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  • Surgical Management and Outcome of Meningiomas with Tentorial Involvement – Our Institutional Experience.

    Final Number:

    David Baruch Schul MD; Stefan Wolf MD; Matthias Krammer MD; Christianto B. Lumenta MD, PhD

    Study Design:
    Clinical Trial

    Subject Category:

    Meeting: Congress of Neurological Surgeons 2012 Annual Meeting

    Introduction: Meningiomas surgery involving the Tentorium is technically challenging. Varoius classifications were proposed in order to optimize handling strategy(1,2). Our institute policy is to operate all tumors of the posterior fossa as well as petroclival tumors under intraoperative monitoring protocol containing SEP’s. MEP’s, EMG of cranial nerves and BAEP’s (3)

    Methods: We retrospectively reviewed 93 patients (68 with tentorial and 25 with petroclival meningiomas with tentorial involvement) treated surgically between 1996-2010. Data collected contained patient's characteristics (gender, age etc.), symptoms and signs at presentation, Histology, operative complications, GOS at follow up and Simpson’s resections-Grade.

    Results: Female/Male ratio was 74/19, Age ranged from 26 to 87 years (Mean 58). Mean follow-up was 17,8 months (range 3-80). Seven patients presented with atypical meningioma (WHO Grade 2), while the rest had various hythological combinations of WHO Grade 1 meningiomas. Gross-Total resection (Simpson Grade 1/2) was achieved in 70 cases (76.1%), whereas partial resection (Simpson Grade 3/4) was achieved in 23 cases. One patient died due to generalized brain edema (1%). 13 patients (14%) needed a second procedure due to complication. Tumor recurrence occurred in 17 cases (14 where primarily graded as Simpson 4 and 3 as Simpson 1/2). On follow up 64, 23 and 5 patients have reached Glasgow Outcome Scale of 5, 4 and 3 respectively. When asked subjectively of their outcome, 82 patients (88%) where satisfied with the operative results.) while only 11 patients were not satisfied with the operative results.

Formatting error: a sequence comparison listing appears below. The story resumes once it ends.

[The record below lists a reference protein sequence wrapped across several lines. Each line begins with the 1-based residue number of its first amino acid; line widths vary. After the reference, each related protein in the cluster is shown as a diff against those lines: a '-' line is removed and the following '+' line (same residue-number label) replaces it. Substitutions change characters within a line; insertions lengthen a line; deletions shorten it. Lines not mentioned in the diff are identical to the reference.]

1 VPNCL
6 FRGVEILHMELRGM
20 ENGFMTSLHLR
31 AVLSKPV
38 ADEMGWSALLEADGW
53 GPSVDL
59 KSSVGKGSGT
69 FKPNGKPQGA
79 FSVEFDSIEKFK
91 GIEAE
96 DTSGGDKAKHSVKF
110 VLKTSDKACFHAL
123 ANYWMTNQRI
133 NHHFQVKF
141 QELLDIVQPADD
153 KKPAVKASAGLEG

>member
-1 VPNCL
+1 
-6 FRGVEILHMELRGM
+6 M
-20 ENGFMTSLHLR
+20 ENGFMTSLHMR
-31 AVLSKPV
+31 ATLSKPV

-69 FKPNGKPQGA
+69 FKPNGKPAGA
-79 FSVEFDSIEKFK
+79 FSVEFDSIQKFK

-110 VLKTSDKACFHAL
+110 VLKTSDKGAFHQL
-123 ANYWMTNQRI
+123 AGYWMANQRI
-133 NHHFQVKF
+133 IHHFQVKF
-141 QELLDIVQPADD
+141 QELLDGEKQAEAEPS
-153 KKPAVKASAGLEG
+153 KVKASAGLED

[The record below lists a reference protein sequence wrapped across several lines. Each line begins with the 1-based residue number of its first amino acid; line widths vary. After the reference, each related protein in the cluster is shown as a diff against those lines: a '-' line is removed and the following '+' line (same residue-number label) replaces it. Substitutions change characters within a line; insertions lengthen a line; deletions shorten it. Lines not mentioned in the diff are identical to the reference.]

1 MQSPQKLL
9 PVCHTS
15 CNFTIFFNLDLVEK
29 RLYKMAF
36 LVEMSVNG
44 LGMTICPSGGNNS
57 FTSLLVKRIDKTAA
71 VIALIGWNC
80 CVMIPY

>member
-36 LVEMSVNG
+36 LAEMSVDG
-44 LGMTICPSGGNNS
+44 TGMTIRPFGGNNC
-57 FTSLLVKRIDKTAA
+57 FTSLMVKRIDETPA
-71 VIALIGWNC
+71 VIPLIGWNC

Conclusions: Meningioma resection in the tentorial region is challenging, and can be very hazardous. Our operative strategy containing an obligatory intaoperative neurophysiological monitoring is in our opinion justified in order to reduce the risk of postoperative complications. This case series shows that Gross-Total resection is possible with good results. Caution should be taken not to force Gross-Total resection on costs of morbidity or mortality.

    Patient Care: The routinely application of intraoperative neurophysiological monitoring as we suggest could improve operative outcome.

    Learning Objectives: By the conclusion of this session, participants should be familiar with the complicated management of meningiomas of the posterior fossa and the implication of intraoperative neuorophysiological monitoring.

    References: 1. Al-Mefty O: Meningiomas. Lippincott Williams and Wilkins, 1991 2. Guidetti B, Ciappetta P, Domenicucci M: Tentorial meningiomas: surgical experience with 61 cases and long-term results. J Neurosurg 69:183-7, 1988 3. Krammer MJ, Wolf S, Schul DB, Gerstner W, Lumenta CB. Significance of intraoperative motor function monitoring using transcranial electrical motor evoked potentials (MEP) in patients with spinal and cranial lesions near the motor pathways.

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